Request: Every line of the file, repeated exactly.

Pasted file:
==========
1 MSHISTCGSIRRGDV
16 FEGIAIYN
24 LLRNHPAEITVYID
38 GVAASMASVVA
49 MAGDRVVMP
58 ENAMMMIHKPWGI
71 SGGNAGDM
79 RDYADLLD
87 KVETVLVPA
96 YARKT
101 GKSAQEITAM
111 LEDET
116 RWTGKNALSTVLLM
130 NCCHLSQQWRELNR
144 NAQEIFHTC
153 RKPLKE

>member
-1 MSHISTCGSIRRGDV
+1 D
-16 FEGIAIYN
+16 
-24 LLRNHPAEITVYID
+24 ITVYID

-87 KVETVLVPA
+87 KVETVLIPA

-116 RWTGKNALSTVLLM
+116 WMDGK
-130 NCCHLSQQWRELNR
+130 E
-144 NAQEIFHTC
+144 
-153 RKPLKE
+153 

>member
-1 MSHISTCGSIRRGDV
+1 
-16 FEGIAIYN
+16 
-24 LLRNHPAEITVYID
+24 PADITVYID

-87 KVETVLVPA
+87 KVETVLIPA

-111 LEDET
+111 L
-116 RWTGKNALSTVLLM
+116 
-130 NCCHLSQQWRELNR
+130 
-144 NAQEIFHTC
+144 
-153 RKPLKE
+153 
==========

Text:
1 MSHISTCGSIRRGDV
16 FEGIAIYN
24 LLRNHPAEITVYID
38 GVAASMASVVA
49 MAGDRVVMP
58 ENAMMMIHKPWGI
71 SGGNAGDM
79 RDYADLLD
87 KVETVLVPA
96 YARKT
101 GKSAQEITAM
111 LEDET
116 RWTGKNALSTVLLM
130 NCCHLSQQWRELNR
144 NAQEIFHTC
153 RKPLKE

>member
-1 MSHISTCGSIRRGDV
+1 D
-16 FEGIAIYN
+16 
-24 LLRNHPAEITVYID
+24 ITVYID

-87 KVETVLVPA
+87 KVETVLIPA

-116 RWTGKNALSTVLLM
+116 WMDGK
-130 NCCHLSQQWRELNR
+130 E
-144 NAQEIFHTC
+144 
-153 RKPLKE
+153 

>member
-1 MSHISTCGSIRRGDV
+1 
-16 FEGIAIYN
+16 
-24 LLRNHPAEITVYID
+24 PADITVYID

-87 KVETVLVPA
+87 KVETVLIPA

-111 LEDET
+111 L
-116 RWTGKNALSTVLLM
+116 
-130 NCCHLSQQWRELNR
+130 
-144 NAQEIFHTC
+144 
-153 RKPLKE
+153 